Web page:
An interview with Annie and her journey into yoga
Tell us how and when you started practicing yoga?
I first stepped on a yoga mat in 1996 and it took quite a few years before I had a regular practice. I started to practice it at first just to keep in shape, I wasn’t interested in anything spiritual at all back then! I really enjoyed the shapes of the postures and how it made me feel afterwards. I used to practice at home to a Barbara Curry VHS in my lounge. I then went to my first yoga class which was awful! The teacher was so bendy and didn’t give any options for my inflexible body, I left the class feeling worse than when I walked in so I didn’t do it for some years after until I started to do Katy Appleton’s DVDs at home and got back into it. I then went and did my teacher training with Katy about 7 years ago. She is great and really helped me fall in love with yoga again. I have been fortunate to study with many amazing teachers since then.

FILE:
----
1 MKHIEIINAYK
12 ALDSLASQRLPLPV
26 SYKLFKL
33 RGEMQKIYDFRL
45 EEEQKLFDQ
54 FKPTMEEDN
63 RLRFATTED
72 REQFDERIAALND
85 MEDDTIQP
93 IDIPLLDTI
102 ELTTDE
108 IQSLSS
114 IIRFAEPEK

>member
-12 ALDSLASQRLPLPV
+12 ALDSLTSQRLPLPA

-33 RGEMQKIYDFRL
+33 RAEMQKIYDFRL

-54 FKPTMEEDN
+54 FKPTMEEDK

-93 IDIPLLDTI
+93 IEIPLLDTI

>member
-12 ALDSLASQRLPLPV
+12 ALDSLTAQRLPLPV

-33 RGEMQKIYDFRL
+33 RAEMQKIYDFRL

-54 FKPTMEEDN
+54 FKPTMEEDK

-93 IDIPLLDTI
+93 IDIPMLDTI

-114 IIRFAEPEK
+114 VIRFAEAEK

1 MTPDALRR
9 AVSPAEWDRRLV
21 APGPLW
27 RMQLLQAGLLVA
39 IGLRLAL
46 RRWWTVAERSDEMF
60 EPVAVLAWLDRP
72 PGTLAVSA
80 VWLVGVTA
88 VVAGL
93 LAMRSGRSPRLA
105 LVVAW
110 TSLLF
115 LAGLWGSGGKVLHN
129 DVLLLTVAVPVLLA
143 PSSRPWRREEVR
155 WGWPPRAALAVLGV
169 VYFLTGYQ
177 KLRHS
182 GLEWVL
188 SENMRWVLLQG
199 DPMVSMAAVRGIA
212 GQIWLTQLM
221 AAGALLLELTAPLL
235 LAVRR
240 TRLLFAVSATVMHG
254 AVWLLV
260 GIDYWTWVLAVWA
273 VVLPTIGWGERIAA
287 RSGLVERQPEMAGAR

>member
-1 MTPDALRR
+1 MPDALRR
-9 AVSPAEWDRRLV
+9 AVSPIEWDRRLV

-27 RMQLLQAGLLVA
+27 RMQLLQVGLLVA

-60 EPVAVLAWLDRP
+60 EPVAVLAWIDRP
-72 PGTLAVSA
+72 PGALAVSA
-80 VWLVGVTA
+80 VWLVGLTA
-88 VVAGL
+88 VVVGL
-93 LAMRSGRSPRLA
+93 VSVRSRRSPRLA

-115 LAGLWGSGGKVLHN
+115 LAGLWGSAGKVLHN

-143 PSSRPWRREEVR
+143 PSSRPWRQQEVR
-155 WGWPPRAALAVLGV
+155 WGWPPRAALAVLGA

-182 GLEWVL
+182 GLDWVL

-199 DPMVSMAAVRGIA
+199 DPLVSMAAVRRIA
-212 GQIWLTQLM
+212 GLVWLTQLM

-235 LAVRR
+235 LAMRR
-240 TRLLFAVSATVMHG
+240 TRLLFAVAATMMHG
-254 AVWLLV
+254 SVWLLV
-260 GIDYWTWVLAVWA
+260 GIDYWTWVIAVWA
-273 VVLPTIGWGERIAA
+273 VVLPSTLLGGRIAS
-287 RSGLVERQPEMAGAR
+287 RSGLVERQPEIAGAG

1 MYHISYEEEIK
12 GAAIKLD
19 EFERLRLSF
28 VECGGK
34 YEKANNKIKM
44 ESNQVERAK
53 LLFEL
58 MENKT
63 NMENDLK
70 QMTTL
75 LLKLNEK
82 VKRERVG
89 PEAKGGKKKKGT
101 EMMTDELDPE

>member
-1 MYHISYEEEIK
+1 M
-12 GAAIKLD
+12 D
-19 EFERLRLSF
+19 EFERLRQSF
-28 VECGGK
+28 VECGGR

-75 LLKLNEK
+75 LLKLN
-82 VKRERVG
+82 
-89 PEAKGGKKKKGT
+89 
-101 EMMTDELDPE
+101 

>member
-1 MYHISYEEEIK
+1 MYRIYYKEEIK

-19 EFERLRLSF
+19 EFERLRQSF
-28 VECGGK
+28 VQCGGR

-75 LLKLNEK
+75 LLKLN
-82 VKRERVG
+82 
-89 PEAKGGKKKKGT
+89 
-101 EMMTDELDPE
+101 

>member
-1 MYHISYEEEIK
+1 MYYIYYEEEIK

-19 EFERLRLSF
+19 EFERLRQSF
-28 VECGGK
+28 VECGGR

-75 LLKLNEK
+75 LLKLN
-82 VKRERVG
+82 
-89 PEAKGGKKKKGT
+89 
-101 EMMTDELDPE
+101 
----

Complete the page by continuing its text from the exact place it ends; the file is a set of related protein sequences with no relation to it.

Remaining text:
Why is yoga an important part of your life?
Because I think I’m probably a bit crazy without it! I was quite a party girl for many years and used to drink a lot. Yoga keeps me grounded and stops me falling into unhealthy habits.
About 12 years ago I lost someone very close to me and doing a daily practice really helped me to make sense of it all and got me through some quite dark times. Yoga teaches acceptance so it really helped me out a lot back then. I’m a lot happier when I practice and it has definitely helped to chill me out and to cope with life’s ups and downs in a more balanced way. I also do it for a spiritual connection.
What are the benefits of yoga?